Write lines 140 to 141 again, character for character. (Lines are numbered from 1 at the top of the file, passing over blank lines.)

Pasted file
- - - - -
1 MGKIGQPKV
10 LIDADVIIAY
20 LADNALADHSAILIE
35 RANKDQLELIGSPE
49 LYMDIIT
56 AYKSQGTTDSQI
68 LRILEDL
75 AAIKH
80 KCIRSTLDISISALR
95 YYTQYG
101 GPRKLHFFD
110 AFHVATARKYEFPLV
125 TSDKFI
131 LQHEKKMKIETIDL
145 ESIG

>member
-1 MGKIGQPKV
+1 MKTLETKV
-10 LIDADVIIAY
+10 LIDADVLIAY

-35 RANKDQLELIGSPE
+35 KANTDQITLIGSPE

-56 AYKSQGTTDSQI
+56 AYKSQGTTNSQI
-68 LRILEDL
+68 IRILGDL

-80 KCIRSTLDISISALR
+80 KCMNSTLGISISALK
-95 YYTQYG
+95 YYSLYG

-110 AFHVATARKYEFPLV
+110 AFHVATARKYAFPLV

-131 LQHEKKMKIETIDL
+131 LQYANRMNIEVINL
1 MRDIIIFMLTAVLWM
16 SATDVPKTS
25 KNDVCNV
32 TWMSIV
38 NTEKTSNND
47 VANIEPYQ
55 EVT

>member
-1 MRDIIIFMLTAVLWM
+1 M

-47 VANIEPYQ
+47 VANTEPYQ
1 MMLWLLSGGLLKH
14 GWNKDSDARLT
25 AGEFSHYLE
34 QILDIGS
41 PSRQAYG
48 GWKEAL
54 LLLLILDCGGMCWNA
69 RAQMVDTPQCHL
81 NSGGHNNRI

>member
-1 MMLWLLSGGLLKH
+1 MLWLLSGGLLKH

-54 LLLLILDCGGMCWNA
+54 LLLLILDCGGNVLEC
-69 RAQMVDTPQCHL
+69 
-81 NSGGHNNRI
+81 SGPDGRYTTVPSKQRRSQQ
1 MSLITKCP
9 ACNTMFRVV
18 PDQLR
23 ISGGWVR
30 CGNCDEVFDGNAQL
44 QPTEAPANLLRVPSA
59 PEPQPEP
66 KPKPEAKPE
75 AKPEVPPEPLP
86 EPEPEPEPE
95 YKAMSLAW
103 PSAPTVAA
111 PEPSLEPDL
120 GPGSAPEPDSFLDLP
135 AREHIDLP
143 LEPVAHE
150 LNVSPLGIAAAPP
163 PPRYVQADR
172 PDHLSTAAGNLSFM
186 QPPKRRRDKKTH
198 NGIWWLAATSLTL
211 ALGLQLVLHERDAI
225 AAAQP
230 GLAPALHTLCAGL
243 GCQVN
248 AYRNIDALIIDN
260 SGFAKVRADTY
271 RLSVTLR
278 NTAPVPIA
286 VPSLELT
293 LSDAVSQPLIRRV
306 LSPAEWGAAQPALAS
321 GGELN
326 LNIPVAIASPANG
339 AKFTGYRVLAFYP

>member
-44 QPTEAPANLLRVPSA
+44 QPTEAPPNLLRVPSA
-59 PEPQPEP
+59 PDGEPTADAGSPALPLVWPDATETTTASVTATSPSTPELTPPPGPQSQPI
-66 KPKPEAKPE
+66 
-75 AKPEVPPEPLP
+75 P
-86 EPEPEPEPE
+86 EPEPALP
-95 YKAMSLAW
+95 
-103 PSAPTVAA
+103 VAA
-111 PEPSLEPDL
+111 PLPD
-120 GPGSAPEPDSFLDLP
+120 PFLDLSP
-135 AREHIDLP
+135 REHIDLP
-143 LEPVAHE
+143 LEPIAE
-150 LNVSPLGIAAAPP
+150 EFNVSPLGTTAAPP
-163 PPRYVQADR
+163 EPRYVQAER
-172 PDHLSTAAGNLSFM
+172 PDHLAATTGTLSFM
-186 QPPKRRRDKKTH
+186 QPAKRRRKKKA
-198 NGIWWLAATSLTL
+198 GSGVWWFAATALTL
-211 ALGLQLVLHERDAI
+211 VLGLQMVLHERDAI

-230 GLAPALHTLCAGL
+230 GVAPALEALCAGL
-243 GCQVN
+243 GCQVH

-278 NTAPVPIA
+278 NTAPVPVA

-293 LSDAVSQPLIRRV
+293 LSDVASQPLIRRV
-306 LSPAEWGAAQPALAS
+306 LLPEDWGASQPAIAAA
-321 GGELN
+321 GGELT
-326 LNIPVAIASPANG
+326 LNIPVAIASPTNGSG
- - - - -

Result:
+278 NTAPVPVA

-293 LSDAVSQPLIRRV